The classic Defender lineup was launched in 1983 as the replacement for the Land Rover Series. It’s a capable utility vehicle that became known worldwide as a British off-road icon.
It wasn’t always named the “Defender,” however. In 1983, the first model launched by Land Rover in the range was launched as the “One Ten,” and in 1984, the “Ninety” was launched. There wasn’t much creativity with the names, as they represent the wheelbase length of the vehicles. The 90 and 110 were modernized in comparison to the Series. Mechanical upgrades included coil springs for a more comfortable ride, four-wheel drive, modern interior upgrades, and additional engine options that produced more power than the Series.
The classic 90 is a nimble two-door available as a hard-top 4×4 and also as a pick-up truck. The classic 110 is available as a five-door 4×4. Those most commonly used as utility vehicles, the 90 and 110 would be marketed as recreational vehicles as well. The objective was to target a different audience – families. With plenty of space and seating available, it made sense. To entice buyers, minor changes were made to the vehicle, though it would come as a new trim style, the Country 4×4. The biggest change to the 110 for the Country 4×4 was the seats, as they saw an improvement in comfort suitable for families.
The 127 was introduced to the lineup in 1983. It had the front half of a 110 4×4 and the rear half of an extended-length 110. The extra length in between was welded on. The 127 was used mostly for commercial and military. It essentially resembled a “crew cab” version of the 110.
1989 marked the introduction of the Discovery, which prompted a name change in 1990 for the 90, 110, and 127. They were referred to as the “Defender 90,” “Defender 110,” and “Defender 130.” While the 127 was renamed the “Custom Defender 130,” its wheelbase length remained the same.
In 1993, the North American Specification (NAS) Defender, was introduced and available as both a Defender 90 convertible and Defender 110. The NAS Defender was built to meet the safety and emissions standards set forth by the Environmental Protection Agency and the U.S. Department of Transportation. To meet the standards and comply with the regulations, heavy modifications to the Defender had to be completed. Starting with the drivetrain, the NAS Defenders featured a 3.9L V8 engine (Rover V8) paired to a 5-speed manual transmission with upgraded transfer cases. Both the NAS Defender 90 and Defender 110 were fitted with full, external roll cages for safety. Lighting features such as the turn signals and tail lights were enlarged, making them easier to see on the road. Though not related to safety or emissions, the NAS Defenders were only sold in Alpine White.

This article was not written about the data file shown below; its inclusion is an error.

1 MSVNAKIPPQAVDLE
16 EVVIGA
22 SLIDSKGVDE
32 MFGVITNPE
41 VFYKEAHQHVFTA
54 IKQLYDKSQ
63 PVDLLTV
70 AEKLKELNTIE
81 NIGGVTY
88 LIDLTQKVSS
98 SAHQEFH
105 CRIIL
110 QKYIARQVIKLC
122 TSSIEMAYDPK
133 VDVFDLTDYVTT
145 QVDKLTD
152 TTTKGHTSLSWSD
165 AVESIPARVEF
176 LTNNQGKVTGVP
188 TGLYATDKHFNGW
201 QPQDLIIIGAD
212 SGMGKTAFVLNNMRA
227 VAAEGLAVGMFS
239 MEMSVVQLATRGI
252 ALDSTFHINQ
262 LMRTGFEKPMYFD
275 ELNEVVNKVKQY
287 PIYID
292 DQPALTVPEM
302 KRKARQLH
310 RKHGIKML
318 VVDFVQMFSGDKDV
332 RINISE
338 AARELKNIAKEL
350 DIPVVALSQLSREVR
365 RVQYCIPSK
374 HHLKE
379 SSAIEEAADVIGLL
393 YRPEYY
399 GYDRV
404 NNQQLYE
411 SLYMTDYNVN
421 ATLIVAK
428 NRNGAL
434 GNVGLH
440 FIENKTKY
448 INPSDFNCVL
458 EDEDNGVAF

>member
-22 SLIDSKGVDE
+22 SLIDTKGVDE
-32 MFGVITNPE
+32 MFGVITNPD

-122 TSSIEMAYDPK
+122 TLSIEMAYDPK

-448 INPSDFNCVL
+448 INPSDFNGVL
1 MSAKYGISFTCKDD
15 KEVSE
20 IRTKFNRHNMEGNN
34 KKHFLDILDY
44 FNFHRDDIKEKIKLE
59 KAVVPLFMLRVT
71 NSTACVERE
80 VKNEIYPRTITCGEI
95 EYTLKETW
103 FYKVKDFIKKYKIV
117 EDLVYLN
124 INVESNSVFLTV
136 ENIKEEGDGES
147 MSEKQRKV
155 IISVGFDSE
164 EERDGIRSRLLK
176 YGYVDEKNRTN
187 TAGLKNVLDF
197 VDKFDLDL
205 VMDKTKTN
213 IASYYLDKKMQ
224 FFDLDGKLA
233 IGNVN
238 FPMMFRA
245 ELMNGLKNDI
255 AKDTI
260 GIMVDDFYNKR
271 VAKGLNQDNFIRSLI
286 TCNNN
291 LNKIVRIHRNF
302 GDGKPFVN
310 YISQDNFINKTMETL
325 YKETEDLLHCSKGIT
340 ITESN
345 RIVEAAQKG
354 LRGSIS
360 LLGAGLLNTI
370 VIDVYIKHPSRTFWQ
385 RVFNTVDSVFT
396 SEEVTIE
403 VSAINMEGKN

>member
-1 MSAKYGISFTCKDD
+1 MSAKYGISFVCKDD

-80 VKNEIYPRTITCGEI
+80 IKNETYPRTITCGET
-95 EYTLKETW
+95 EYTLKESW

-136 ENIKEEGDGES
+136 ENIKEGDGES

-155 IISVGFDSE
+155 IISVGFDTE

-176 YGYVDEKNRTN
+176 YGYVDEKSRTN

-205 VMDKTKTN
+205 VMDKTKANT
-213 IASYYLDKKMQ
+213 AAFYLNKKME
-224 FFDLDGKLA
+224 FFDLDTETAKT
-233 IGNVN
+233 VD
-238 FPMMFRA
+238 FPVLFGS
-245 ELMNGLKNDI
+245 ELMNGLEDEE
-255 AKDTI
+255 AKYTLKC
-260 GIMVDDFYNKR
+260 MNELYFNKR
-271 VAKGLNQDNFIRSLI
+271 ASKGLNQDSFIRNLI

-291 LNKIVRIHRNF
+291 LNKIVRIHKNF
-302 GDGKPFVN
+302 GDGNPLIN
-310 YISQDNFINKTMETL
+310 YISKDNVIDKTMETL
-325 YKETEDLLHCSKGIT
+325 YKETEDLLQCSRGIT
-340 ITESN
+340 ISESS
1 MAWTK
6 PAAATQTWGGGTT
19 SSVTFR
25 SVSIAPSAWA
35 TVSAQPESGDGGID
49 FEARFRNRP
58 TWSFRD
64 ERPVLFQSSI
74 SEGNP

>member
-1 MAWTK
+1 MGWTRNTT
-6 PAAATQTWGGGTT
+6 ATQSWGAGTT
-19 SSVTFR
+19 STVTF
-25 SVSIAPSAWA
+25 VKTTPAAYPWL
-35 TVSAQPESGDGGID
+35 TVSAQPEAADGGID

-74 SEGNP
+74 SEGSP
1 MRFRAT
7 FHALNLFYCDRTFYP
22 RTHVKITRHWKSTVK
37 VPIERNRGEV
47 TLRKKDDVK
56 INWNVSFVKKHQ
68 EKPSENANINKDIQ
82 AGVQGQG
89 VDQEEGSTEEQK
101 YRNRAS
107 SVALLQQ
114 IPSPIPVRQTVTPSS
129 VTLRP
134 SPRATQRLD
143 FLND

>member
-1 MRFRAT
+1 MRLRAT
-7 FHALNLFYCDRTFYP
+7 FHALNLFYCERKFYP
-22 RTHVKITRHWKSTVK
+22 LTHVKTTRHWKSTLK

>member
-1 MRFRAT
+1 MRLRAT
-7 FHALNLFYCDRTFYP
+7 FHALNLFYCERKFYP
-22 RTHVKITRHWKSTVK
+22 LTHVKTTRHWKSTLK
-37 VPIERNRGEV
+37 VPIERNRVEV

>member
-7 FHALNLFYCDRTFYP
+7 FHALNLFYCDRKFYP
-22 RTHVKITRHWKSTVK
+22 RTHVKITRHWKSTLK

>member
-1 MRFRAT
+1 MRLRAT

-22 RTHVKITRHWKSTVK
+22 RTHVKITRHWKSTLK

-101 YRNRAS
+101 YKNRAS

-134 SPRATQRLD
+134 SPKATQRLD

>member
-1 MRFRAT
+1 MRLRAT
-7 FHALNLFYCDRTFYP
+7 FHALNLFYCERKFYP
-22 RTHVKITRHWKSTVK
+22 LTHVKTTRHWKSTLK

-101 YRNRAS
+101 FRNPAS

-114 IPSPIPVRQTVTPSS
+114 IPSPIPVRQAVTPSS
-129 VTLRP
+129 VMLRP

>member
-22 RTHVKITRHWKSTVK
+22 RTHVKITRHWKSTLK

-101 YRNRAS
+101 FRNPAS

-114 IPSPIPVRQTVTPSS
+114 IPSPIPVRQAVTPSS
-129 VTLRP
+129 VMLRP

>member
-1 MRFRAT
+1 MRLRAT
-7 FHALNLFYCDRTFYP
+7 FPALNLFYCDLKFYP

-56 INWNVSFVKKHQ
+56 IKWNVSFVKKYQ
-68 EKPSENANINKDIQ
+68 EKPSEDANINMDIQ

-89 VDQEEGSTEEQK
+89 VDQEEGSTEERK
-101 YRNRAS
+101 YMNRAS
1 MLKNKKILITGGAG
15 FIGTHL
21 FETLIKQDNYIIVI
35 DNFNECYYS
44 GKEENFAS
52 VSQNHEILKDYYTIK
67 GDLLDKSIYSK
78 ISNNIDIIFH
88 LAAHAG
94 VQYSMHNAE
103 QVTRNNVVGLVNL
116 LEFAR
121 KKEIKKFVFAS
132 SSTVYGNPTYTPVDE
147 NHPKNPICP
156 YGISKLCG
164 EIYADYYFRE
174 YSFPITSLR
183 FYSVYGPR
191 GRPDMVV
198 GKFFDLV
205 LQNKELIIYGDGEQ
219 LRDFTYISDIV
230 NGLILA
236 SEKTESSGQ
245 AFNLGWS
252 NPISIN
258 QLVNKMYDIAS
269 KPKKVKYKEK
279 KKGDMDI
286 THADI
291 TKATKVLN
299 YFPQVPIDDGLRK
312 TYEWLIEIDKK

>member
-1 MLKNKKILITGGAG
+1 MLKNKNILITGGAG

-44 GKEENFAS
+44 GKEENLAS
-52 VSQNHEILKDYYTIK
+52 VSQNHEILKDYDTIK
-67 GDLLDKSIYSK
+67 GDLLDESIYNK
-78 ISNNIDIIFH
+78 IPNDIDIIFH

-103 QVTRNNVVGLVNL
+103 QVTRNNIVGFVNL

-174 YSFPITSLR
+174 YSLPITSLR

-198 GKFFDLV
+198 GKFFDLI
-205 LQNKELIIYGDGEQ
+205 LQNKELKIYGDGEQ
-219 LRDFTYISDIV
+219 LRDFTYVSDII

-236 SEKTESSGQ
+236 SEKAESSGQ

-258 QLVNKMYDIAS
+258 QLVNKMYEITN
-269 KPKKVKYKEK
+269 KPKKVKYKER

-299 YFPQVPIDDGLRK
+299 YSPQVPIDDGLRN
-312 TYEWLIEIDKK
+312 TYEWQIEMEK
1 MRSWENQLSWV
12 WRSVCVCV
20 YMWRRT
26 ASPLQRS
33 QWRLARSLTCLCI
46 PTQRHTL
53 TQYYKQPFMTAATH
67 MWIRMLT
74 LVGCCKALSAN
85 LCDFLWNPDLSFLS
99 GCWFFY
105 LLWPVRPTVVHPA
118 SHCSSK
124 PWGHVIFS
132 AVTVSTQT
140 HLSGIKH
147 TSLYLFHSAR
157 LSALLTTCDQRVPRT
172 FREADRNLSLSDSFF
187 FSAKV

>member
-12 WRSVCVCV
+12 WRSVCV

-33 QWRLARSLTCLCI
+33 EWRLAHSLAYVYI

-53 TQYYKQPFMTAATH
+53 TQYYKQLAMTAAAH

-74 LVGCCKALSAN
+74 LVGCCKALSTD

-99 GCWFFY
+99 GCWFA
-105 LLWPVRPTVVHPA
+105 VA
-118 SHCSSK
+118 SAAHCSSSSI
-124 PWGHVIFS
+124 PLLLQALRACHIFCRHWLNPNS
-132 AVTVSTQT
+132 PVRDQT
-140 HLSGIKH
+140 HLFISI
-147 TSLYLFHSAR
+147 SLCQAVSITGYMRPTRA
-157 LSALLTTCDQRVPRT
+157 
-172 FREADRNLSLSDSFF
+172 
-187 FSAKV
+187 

A special edition classic Defender was introduced in 1998, called the Heritage. The Heritage Defender was created as an homage to the beginning of the model range in the 1940s. Offered in only two original colors, dark “Bronze Green” and light “Atlantic Green.”
The next biggest change to the classic Defender would come in 2007 when the vehicle was required to meet emissions requirements. The “Puma engine” produced 122 horsepower. In addition to the engine, the interior got some modern upgrades as well. The dashboard was upgraded to include a full range of gauges on the instrument cluster. The seating layout also had to be changed to meet safety requirements. This change would remove the inward-facing seats. For the Defender 90, this meant becoming a four-seater vehicle. For the Defender 110, this meant becoming a seven-seater vehicle, reduced from nine seats. At seven seats though, the Defender 110 still provided more seating than the average SUV, which typically only seats five.
In 1994, the NAS Defender 110 was no longer available, leaving only the NAS Defender 90 available in the United States. Since the NAS Defender 110 was no longer available, a “removable hard-top” version of the NAS Defender 90, as well as a regular hard-top 4×4, was released.
1997 marked the end of the NAS Defender 90 due to another change in safety regulations. Although the engine was upgraded and given a 4-speed automatic transmission, the much stricter safety regulations could not be met. New regulations included front driver and passenger-side airbags and side door impact protection.